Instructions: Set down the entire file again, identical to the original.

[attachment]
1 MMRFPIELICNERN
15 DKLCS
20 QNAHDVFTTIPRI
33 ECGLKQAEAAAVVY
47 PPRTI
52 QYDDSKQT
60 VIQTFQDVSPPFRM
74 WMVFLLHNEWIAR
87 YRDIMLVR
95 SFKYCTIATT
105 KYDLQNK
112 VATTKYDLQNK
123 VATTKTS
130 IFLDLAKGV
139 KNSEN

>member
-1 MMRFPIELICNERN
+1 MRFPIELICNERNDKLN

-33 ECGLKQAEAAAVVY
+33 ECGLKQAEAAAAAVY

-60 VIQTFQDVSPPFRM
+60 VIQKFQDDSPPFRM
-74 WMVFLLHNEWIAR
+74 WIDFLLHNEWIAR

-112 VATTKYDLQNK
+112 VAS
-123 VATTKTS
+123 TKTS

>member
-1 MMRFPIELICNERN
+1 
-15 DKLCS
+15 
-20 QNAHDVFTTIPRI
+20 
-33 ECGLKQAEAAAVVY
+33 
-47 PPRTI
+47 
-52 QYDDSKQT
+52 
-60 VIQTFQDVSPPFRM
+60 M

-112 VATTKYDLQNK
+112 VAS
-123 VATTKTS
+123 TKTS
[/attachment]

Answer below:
1 MMRFPIELICNERN
15 DKLCS
20 QNAHDVFTTIPRI
33 ECGLKQAEAAAVVY
47 PPRTI
52 QYDDSKQT
60 VIQTFQDVSPPFRM
74 WMVFLLHNEWIAR
87 YRDIMLVR
95 SFKYCTIATT
105 KYDLQNK
112 VATTKYDLQNK
123 VATTKTS
130 IFLDLAKGV
139 KNSEN

>member
-1 MMRFPIELICNERN
+1 MRFPIELICNERNDKLN

-33 ECGLKQAEAAAVVY
+33 ECGLKQAEAAAAAVY

-60 VIQTFQDVSPPFRM
+60 VIQKFQDDSPPFRM
-74 WMVFLLHNEWIAR
+74 WIDFLLHNEWIAR

-112 VATTKYDLQNK
+112 VAS
-123 VATTKTS
+123 TKTS

>member
-1 MMRFPIELICNERN
+1 
-15 DKLCS
+15 
-20 QNAHDVFTTIPRI
+20 
-33 ECGLKQAEAAAVVY
+33 
-47 PPRTI
+47 
-52 QYDDSKQT
+52 
-60 VIQTFQDVSPPFRM
+60 M

-112 VATTKYDLQNK
+112 VAS
-123 VATTKTS
+123 TKTS